I have used these ‘power numbers’ to create three 2020 WAGR event rankings – GB&I, International and U.S. Collegiate. These lists are restricted to events that have featured GB&I players.

Due to COVID-19 arriving just ahead of our main playing season GB&I has struggled for top quality events this year.

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Appendices

Appendix 1 – Previous Golf Bible Player Of The Quarter Results

December 2020 – Alex FITZPATRICK (ENG)
September 2020 – Joe LONG (ENG)
June 2020 – No award made due to the limited number of events played.
March 2020 – Ben SCHMIDT (ENG)

December 2019 – No award made due to the limited number of events played.
September 2019 – Sandy SCOTT (SCO)
June 2019 – Euan WALKER (SCO)
March 2019 – Conor PURCELL (IRE)

December 2018 – Jake BURNAGE (ENG)
September 2018 – Conor GOUGH (ENG)
June 2018 – Mitch WAITE (ENG)
March 2018 – Billy MCKENZIE (ENG)

December 2017 – Ben JONES (ENG)
September 2017 – Todd CLEMENTS (ENG)
June 2017 – Matthew JORDAN (ENG)
March 2017 – Jack DAVIDSON (WAL)

December 2016 – No award made due to the limited number of events played.
September 2016 – David BOOTE (WAL)
June 2016 – Scott GREGORY (ENG)
March 2016 – Jack HUME (IRE)

Appendix 2 – Ranking Notes

To view the two main amateur rankings referred to above please click the links below: –

Scratch Players World Amateur Ranking (SPWAR) – apply GB&I filter in the top right hand corner

World Amateur Golf Ranking (WAGR) – select all four home countries to create a GB&I filter.

There is no question in my mind that the SPWAR is the most accurate amateur golf ranking. I discussed the reasons for this in an article I originally wrote in February 2016 (and have subsequently updated a few times since) – ‘Why The SPWAR Is Better Than The WAGR’.

However, the WAGR is undoubtedly the most important ranking because of the credibility given to it by both The R&A and the USGA and because it is used by many events, particularly outside of the USA, to assist with entry eligibility.

As I am not a player and am not running a tournament, but am solely interested in assessing who are GB&I’s best amateur golfers, my personal preference is for the SPWAR.

Appendix 3 – Historic Amateur Rankings

My COMBINED list, shown below, provides an aggregation of the two leading amateur rankings and of course gives me something to do at each quarter end.

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Assessment

Appendix 4 – The WAGR Power Method

WAGR released their new ‘Power Method’ ranking on 13th January 2020. The new system works by: –

(1) assigning a ‘power number’ to each event based on the strength of its starting field.

(2) ranking points will then be allocated to each event based on its ‘power number’. Amateur events will have a maximum of 1,000 points available to them whilst Professional events will have a maximum of 3,000 points.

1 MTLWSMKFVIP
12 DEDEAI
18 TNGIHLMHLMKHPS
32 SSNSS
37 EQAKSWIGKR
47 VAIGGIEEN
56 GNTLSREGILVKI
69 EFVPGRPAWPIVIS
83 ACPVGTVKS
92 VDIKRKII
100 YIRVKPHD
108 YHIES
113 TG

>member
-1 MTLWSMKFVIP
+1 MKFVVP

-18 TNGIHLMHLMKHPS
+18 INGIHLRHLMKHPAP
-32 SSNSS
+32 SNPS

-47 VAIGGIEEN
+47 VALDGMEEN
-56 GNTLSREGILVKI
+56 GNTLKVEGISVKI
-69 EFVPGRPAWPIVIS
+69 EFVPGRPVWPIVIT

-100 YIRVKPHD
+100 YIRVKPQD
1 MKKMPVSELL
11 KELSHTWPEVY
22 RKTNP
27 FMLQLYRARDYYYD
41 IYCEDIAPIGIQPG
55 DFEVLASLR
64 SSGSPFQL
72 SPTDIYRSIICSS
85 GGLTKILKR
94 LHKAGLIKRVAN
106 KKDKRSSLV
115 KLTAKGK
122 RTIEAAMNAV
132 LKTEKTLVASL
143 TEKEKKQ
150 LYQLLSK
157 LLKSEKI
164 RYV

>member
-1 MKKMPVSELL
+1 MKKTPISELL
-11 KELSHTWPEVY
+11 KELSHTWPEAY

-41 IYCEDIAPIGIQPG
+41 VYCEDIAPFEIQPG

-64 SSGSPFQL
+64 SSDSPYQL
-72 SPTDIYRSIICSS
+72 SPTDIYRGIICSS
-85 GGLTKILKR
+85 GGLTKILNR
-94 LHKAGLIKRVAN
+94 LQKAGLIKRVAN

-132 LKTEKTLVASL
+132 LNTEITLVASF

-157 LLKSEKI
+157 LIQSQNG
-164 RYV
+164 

(3) ranking points will then be shared amongst the players based on their overall finishing positions rather than on the previous round-based approach.

(4) event ageing will then be applied over time. Points from events within the most recent 52 weeks of a player’s record will count in full. Thereafter they will reduce proportionately, by around two percent, per week before expiring after 104 weeks.

(5) Divisors are being retained by WAGR and will become event based rather than round-based. They will also be aged after 52 weeks with a new minimum men’s divisor of eight, irrespective of whether the players are newly ranked or well established.

Click here to read the full WAGR press release – New WAGR Method From 2020

Click here to read the – WAGR Power Method FAQ

The WAGR’s ‘Power Method’ announcement is welcome but in affect an admission that the Scratch Players World Amateur Ranking has been superior in the past. I say this because most of the proposed changes essentially move the WAGR closer to the existing SPWAR methodology.

At face value the SPWAR still looks as if it will be the more accurate ranking. Here are the four main reasons why: –

(a) Only applying ageing reductions to points after 12 months is insufficient. A more frequent approach is required, say quarterly as a minimum;

(b) WAGR are still proposing that ‘soft’ Participation Points without a divisor be applied to all players who contest team events, irrespective of the contributions they make; and

(c) WAGR need to include more events and in particular 36 hole competitions, such as Final Qualifying for The Open, like the SPWAR does.

(d) Whilst the WAGR’s Divisors ensure that all event performances are noted, providing a useful overall record, they do bring another layer of complexity when compared with the SPWAR. Worse still they have in the past led to players protecting their ranking by simply not playing.

The initial changes to the rankings of the top 60 GB&I players given the new methodology now being used by WAGR are tabulated below: –

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ME.